I’ve added scans of Max from his spread in Esquire (Singapore) as well as photos from the photo session. Enjoy!
The Handmaid’s Tale is set to return for season three on Wednesday, June 5, with three new episodes, and subsequent shows released every Wednesday, Hulu announced at TCA today.
That means that the Emmy-winning series will not be eligible for the 2019 Primetime Awards.
“We wanted to give the show as much time as possible to maintain the quality,” Hulu SVP of Originals Craig Erwich said at TCA about the decision to delay Handmaid’s Season 3 premiere. He added that he has seen the first two episodes of the upcoming season, and they are “spectacular”.
The 13-episode third season of the drama series will follow June’s resistance to the dystopian regime of Gilead and her struggle to strike back against overwhelming odds.
Viewers can expect to see startling reunions, betrayals, and a journey to the terrifying heart of Gilead that will force all characters to take a stand, guided by one defiant prayer: “Blessed be the fight.”
A new teaser trailer for Season 3 debuted during Super Bowl LIII, and painted a bleak, fire-filled picture of Gilead. The trailer was similar in tone to Ronald Reagan’s jarring 1984 “It’s Morning in America” presidential campaign ad.
The Handmaid’s Tale comes to Hulu from MGM Television and is created, executive produced and written by Bruce Miller.
Warren Littlefield, Elisabeth Moss, Daniel Wilson, Fran Sears, Ilene Chaiken, Eric Tuchman and Mike Barker also serve as executive producers. MGM is the international distributor for the series.
We’ve added a bunch of new photos of Max from TIFF where he attended the Teen Spirit premiere as well as the premiere for A Star Is Born, as well as press and party events to promote and celebrate Teen Spirit. He looked very handsome! We’ve also added a few interviews of him from TIFF. Enjoy!
September 8 – The Hollywood Foreign Press Association And InStyle Party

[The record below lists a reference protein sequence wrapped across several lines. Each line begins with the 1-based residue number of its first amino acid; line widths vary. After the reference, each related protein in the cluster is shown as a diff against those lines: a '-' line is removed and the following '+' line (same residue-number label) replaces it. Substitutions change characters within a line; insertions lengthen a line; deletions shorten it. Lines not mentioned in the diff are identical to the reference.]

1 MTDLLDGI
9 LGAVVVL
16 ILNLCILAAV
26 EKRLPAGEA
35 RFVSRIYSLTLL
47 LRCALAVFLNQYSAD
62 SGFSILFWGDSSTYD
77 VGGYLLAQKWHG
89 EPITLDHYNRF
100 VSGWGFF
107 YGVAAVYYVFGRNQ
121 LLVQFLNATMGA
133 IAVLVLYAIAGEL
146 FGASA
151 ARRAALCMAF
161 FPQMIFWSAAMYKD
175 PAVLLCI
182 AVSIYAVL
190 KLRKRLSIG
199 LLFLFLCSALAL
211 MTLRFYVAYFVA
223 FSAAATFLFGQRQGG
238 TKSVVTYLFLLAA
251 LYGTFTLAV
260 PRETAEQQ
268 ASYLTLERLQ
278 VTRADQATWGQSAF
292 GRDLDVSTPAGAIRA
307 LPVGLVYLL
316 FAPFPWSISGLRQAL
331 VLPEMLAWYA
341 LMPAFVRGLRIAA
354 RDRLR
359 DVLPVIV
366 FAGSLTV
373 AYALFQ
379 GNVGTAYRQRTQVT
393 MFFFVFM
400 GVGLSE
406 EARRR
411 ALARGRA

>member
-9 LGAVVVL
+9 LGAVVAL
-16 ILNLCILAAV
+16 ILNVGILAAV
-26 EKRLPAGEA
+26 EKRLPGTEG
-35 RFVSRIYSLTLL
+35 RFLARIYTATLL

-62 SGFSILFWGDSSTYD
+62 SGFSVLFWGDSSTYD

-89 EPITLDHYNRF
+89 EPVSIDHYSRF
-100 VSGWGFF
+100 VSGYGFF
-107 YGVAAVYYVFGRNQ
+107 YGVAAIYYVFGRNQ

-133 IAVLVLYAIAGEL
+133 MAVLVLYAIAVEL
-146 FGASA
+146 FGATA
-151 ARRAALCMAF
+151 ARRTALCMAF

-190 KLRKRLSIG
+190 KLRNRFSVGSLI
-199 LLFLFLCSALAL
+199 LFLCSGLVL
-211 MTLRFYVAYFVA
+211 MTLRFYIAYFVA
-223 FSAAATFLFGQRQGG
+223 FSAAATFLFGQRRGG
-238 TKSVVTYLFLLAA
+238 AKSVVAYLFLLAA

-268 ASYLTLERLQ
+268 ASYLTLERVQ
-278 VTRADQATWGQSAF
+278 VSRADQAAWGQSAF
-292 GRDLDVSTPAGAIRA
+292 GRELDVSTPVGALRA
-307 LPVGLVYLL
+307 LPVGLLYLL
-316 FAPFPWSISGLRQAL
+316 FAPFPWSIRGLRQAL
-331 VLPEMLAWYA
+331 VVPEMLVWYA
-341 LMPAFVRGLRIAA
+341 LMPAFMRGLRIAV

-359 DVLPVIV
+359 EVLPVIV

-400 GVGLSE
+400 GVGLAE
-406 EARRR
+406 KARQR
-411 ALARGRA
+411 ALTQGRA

September 8 – Coffee with Creators for “Teen Spirit” – Toronto International Film Festival
September 9 – “A Star Is Born” Premiere – Toronto International Film Festival
Fanning and Minghella speak to Vanity Fair ahead of Teen Spirit’s world premiere at the Toronto International Film Festival.
Growing up in Southern California, Elle Fanning fantasized about becoming an actress or a pop star. She didn’t have to dream long before achieving the former—a bit role in sister Dakota’s feature I Am Sam, released when she was three, snowballed into a prolific career in films like Somewhere, Super 8, and The Beguiled. No matter how many credits she collected, though, Fanning couldn’t shake the secret desire to be a singer.
“It was inside me—I would dream of myself one day being onstage,” Fanning told Vanity Fair, speaking ahead of the world premiere of Teen Spirit, a dreamy, music-driven coming-of-age story from first-time feature director Max Minghella. “I always thought, ‘That would be so cool to get to do that . . . but I’m an actress. So what—I’m going to become like Katy Perry or something? It doesn’t work like that. But I did have a secret desire in the back of my mind because singing is something I loved to do.”
Fanning realized that finding a role that let her sing was her most viable strategy for living out that fantasy. So when she heard about Teen Spirit, which was written by Minghella with an assist from executive producer Jamie Bell, the actress pounced.